Letters From Home

BANG! BANG! BANG! “Mail call!  What’s your number?” yelled the obese guard as he finished beating on my rickety cell door with his pale, meaty fist, as though he was trying to wake the dead.

Startled out of my blank stare at the off-white, filthy, concrete wall across the cell, with its peeling chunks of paint, I drone a response, in a voice devoid of feeling, “Nine, nine, nine, three, seven, seven.”

I was lying on my ‘mattress’, another word for a hard, plastic sleeve, stuffed with what feels like a bunch of golf balls.  Lying on a bed of dirt would be more comfortable.  I was wearing the dingy white Death row uniform, basically a jumpsuit made of a denim-like material, the letters “DR” painted boldly on the back and on one of the legs, with thin, grey socks on my feet, attempting to keep my feet warm. My head was propped up on the thread-bare blanket I was issued, something a homeless person would balk at.

“Here!” barked the police academy reject in a voice that let me know he was disgusted with me before he slid two letters under my cell door, just past the doorway.

It took my depressed mind a second to register the mail on the floor. Once realization hit, I leapt off my bed as if it were on fire, took three steps to the doorway, and snatched my mail from the cold concrete. From the evening light struggling to squeeze through the tiny window in the back wall of my cell, I read the front of each envelope – one from mom and dad, one from Sara, the mother of my son.

My heart beat so hard and fast, it felt like it was going to explode right out of my chest. My hands were trembling and my breath struggling, as if I just sprinted a mile. The sheer desperation emanating from my being blurred out everything but those two letters. Someone could have opened my cell door and hit me over the head, and I would have been oblivious. I was starved beyond words for communication from outside the steel and concrete walls – especially from my family.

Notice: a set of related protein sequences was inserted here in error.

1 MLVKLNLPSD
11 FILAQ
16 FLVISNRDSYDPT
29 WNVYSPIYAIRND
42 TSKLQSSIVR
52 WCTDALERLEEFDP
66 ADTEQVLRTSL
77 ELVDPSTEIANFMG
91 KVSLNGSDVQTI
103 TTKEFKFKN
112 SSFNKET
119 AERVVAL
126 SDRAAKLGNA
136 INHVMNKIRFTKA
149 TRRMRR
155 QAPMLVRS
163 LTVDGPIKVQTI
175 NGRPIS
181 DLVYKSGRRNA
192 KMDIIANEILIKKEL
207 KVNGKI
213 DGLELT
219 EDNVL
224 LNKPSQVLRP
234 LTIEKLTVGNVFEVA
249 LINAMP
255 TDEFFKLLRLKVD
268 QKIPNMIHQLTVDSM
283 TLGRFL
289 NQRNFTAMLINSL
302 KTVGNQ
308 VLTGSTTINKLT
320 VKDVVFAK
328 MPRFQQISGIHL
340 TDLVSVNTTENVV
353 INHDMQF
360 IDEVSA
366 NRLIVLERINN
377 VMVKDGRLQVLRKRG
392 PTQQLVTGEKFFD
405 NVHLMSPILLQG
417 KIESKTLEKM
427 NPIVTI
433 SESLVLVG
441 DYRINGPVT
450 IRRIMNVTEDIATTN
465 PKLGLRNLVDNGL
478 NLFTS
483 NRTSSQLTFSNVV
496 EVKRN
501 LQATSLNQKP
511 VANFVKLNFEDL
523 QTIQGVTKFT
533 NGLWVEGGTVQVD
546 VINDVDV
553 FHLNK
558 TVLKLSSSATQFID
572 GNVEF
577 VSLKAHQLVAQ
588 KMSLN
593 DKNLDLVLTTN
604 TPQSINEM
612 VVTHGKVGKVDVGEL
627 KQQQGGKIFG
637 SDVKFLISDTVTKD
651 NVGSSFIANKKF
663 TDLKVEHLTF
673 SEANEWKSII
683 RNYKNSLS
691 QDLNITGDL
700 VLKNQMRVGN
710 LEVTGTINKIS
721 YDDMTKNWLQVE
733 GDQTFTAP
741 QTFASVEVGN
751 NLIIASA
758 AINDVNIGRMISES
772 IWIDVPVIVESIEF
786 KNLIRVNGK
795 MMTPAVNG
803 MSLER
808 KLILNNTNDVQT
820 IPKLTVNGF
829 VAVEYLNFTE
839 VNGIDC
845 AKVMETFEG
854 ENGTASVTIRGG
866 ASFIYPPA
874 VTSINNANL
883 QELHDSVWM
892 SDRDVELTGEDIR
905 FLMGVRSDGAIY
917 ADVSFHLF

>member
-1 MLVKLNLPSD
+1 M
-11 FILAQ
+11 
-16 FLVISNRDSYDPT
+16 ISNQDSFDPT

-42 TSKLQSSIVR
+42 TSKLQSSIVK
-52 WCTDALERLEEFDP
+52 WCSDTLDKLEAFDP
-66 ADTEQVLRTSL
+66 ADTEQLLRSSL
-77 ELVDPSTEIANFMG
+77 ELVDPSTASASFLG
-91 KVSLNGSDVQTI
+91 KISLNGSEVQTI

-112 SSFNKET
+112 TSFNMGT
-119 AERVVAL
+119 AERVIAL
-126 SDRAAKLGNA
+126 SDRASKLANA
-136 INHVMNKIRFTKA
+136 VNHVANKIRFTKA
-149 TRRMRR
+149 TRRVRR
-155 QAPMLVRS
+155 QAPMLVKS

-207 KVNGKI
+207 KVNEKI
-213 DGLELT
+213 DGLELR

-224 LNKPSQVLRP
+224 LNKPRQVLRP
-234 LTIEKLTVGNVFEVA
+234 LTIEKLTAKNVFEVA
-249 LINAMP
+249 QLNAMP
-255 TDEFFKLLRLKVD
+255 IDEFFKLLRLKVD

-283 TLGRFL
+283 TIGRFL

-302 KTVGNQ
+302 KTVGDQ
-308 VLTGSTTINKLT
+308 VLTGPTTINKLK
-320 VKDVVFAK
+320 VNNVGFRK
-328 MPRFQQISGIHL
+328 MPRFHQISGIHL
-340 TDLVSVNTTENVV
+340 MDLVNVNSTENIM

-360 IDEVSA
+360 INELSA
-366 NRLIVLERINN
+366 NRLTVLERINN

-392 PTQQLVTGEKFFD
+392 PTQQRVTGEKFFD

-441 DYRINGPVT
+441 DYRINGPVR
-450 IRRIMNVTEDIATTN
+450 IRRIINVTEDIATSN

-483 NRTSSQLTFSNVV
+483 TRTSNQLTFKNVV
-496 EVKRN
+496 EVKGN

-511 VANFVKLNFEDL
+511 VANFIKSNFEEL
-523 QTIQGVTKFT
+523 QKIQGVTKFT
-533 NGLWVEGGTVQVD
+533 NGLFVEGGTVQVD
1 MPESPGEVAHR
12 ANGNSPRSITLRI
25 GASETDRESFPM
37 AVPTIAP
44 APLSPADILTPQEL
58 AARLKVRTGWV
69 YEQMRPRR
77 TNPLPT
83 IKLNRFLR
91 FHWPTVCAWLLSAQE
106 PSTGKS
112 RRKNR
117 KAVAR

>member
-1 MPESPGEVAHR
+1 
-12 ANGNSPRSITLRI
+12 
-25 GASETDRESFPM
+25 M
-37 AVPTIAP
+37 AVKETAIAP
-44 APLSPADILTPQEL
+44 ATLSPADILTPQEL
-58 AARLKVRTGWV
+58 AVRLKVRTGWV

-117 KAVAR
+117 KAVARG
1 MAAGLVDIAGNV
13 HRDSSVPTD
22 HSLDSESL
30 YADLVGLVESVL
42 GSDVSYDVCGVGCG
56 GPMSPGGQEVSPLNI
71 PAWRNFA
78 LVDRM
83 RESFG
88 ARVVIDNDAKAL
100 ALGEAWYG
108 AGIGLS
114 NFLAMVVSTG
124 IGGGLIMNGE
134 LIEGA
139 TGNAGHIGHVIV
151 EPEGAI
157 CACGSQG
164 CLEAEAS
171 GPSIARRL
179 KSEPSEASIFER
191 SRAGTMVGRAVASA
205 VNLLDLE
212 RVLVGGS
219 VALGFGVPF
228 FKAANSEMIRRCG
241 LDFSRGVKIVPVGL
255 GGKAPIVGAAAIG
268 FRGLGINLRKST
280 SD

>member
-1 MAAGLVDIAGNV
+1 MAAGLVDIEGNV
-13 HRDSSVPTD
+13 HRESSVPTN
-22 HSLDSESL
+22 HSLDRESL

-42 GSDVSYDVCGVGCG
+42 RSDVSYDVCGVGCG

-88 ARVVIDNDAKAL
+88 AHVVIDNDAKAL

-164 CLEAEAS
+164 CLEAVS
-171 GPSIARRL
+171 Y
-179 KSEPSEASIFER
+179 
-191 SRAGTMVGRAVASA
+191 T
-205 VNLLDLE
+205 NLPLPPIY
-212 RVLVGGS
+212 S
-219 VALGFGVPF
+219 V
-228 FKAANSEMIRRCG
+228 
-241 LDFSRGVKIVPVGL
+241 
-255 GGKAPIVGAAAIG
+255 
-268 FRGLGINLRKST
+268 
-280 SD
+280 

I read the letter from Sara first. Even though our relationship was on the rocks, I missed her terribly. Just holding her letter brought me comfort – the softness of the paper she handled and the scent she left on it. I soaked in her words like a dry sponge touching water for the very first time. Her loving words made me ache for her even more. I did not realize she was experiencing as much pain and suffering from being apart, as I was. I read her letter so fast, I had to read it again, a bit slower, to make sure I didn’t miss anything.  I read it a third time, slower still, because I needed the reprieve from the darkness that had plagued me since my arrival on Death Row nearly a month earlier. I clung to her words like a drowning man clings to a life preserver in the middle of the ocean.

Reluctantly, I placed her letter on my bare desk, which is nothing more than a thick sheet of metal welded to the wall, right next to my metal bunk.  The desk and bunk are dingy and rusted in several spots.